When Catalog Age’s previous Benchmark Survey on Marketing was conducted, in fall 2000, the economy was just beginning to show a few cracks. This past November, when the most recent survey was conducted, Americans were waiting for the economic recovery to begin. Yet catalogers as a group haven’t altered their marketing methods as radically as you might have expected. Nor has customer response changed dramatically. For instance, the participants in the November 2002 survey reported a 9.1% mean response rate from the top fifth of their house file. Among respondents to the 2000 survey, the mean was 9.7%. As for the mean response rate from the bottom fifth of their house file, the mean among the 2002 participants was 1%, compared with 1.1% for respondents from the previous survey. But the mean total house file response rate among the catalogers surveyed in November was 5.9%, up slightly from 5.7% two years prior. And the mean response rate from outside lists among the recent respondents was 1.4%, compared with 1.3% previously.
In tough economic times, market research is often one of the so-called luxuries that companies cut from their budget. But the percentage of respondents that didn’t conduct market research did not swell appreciably in the two years since the previous survey. Thirty-one percent of the 2002 survey participants said they don’t conduct market research, up just three percentage points from 28% of the respondents to the 2000 survey.
What did change noticeably was the percentage of catalogers who used outside firms or consultants to handle their market research. While 31% of those surveyed in 2000 used outside researchers, only 22% of those surveyed in 2002 did.
As you might expect, the smaller catalogers were much less likely to conduct market research than their larger counterparts. Among respondents with annual sales of less than $1 million, 46% conducted no market research. Thirty-nine percent of respondents with sales of $1 million-$9.9 million also did not conduct research. But among respondents with sales of at least $10 million, that percentage shrank to 21%.
More than two-thirds (69%) of respondents that conducted research did so to determine overall customer satisfaction. The second most popular reason was to rate the company’s service level; 45% of respondents said that was a reason they conducted research. Thirty-eight percent used research to gauge the viability of new product lines, while 34% used it to compare themselves with competitors. Nearly one-third (30%) conducted research to ascertain customer demographics.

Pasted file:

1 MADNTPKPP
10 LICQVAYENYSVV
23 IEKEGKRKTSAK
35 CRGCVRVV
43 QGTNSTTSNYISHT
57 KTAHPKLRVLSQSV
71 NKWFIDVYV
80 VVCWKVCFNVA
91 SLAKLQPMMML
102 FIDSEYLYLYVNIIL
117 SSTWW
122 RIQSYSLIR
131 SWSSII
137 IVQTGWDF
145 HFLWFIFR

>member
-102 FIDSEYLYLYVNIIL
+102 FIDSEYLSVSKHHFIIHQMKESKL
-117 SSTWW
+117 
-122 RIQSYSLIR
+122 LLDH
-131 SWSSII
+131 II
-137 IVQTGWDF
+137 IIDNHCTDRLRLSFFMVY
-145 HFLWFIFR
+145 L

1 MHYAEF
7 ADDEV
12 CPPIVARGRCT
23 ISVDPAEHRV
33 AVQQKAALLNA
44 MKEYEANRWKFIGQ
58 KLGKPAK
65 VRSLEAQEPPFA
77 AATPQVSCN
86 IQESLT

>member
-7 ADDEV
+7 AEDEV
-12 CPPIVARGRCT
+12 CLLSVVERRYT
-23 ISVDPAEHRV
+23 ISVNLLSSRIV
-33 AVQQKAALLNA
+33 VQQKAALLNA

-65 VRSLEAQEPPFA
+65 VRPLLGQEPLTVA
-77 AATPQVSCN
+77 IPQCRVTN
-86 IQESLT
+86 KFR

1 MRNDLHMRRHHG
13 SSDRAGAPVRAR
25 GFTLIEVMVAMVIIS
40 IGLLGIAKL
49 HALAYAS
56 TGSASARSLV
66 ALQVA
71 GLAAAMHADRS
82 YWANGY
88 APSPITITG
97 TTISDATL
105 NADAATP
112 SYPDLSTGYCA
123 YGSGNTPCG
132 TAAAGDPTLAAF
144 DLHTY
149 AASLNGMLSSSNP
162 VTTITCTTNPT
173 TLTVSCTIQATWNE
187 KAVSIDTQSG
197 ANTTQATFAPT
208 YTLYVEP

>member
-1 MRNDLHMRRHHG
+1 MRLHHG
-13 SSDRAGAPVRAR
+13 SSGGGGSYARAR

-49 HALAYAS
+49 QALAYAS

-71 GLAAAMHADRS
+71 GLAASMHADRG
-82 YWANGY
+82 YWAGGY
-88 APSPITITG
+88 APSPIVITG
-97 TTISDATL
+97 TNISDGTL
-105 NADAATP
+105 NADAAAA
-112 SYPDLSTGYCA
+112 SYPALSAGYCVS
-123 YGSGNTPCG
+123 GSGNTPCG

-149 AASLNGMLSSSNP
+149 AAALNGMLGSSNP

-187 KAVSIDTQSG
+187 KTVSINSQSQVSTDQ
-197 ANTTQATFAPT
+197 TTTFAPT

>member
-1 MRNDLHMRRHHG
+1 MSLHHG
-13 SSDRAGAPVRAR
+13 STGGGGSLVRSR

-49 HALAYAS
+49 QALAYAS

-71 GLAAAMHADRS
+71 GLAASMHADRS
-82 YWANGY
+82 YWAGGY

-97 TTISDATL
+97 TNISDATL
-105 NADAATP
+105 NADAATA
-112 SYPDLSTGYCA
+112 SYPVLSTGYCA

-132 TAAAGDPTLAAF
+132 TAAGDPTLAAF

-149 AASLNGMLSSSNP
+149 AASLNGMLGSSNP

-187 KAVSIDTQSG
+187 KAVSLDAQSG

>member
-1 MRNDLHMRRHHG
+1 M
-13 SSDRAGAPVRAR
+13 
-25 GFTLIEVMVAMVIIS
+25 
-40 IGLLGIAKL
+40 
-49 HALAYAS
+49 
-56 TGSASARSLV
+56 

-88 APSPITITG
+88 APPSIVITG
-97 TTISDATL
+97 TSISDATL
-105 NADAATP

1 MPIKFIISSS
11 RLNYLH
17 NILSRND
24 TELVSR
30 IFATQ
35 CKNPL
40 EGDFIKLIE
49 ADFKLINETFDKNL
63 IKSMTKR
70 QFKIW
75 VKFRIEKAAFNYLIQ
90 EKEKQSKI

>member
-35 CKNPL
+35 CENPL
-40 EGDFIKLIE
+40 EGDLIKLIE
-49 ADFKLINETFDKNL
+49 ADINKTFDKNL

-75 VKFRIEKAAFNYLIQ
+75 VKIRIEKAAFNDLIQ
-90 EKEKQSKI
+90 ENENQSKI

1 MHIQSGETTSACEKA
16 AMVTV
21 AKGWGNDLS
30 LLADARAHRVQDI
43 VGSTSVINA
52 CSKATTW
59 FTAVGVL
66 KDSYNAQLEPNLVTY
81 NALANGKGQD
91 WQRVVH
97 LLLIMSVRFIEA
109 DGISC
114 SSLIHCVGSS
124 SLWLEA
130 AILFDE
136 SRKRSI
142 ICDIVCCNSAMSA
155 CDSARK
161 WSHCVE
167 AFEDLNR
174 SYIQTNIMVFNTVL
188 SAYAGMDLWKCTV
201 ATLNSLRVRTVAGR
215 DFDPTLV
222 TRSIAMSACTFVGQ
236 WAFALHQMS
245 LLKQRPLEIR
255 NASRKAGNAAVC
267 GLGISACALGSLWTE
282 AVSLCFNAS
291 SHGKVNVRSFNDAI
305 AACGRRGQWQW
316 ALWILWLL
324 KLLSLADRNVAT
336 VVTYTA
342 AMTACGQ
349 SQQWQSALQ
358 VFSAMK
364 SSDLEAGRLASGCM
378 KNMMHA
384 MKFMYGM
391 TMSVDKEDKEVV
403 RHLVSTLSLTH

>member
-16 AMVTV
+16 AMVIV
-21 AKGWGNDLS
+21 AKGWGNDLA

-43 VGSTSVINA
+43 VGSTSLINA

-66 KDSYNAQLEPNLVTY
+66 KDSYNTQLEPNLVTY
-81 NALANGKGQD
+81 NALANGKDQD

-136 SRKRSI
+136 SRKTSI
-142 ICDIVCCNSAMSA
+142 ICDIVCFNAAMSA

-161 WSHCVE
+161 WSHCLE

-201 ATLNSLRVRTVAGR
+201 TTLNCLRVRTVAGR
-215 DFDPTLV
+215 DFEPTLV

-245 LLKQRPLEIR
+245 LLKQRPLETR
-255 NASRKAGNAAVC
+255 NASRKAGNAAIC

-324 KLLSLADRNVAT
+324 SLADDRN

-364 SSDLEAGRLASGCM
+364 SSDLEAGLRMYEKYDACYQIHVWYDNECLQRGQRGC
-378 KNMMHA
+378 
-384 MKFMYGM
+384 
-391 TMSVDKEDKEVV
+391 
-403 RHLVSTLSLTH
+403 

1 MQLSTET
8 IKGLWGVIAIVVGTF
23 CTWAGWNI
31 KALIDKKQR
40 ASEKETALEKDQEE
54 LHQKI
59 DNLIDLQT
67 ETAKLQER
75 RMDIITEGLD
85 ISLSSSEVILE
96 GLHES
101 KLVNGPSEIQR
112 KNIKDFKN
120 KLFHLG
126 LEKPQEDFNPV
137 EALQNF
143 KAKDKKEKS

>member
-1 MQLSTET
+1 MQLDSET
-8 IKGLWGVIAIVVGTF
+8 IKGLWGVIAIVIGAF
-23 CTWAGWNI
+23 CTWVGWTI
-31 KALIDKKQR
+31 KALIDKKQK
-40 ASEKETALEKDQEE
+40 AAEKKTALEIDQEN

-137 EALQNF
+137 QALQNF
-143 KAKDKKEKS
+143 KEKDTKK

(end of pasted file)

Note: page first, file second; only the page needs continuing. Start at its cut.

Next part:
Looking ahead to the next 12 months, 31% of respondents planned to increase their level of research activity. Only 3% planned to cut back.
November’s survey participants spent 18% less to acquire customers than did respondents two years earlier. Among respondents to the 2000 survey, the mean cost to acquire a customer was $29.53; among respondents to the 2002 survey, it was $24.11. But 18% of respondents had no idea how much it cost them to acquire a customer.
Though catalogers are spending less to acquire customers, their conversion rates seem to be increasing. Among the most recent respondents, the mean conversion rate of leads to buyers for free catalogs was 8.1%; among respondents to the previous survey, it was 5.9%.
Business-to-business catalogers had a slightly higher lead-to-buyer conversion rate: 8.4% compared with 7.6% among the consumer mailers. And the smallest catalogers had the highest conversion rate. Respondents with annual sales of less than $1 million had a mean conversion rate of 11%; catalogers with sales of $1 million-$9.9 million had an 8.2% conversion rate; and those with sales of at least $10 million had a mean conversion rate of 7.2%.
Only 14% of respondents said that they charge for their catalogs. The mean conversion rate of leads to buyers for paid catalogs was 8.2% — almost the same as for the free catalogs.
About one in five respondents offered a preferred- or frequent-buyer program. Lower prices were the most popular perk — 69% of respondents with a buyer program offered members discounts. Sixty-three percent gave members special product offers, while 46% sent members newsletters or the like.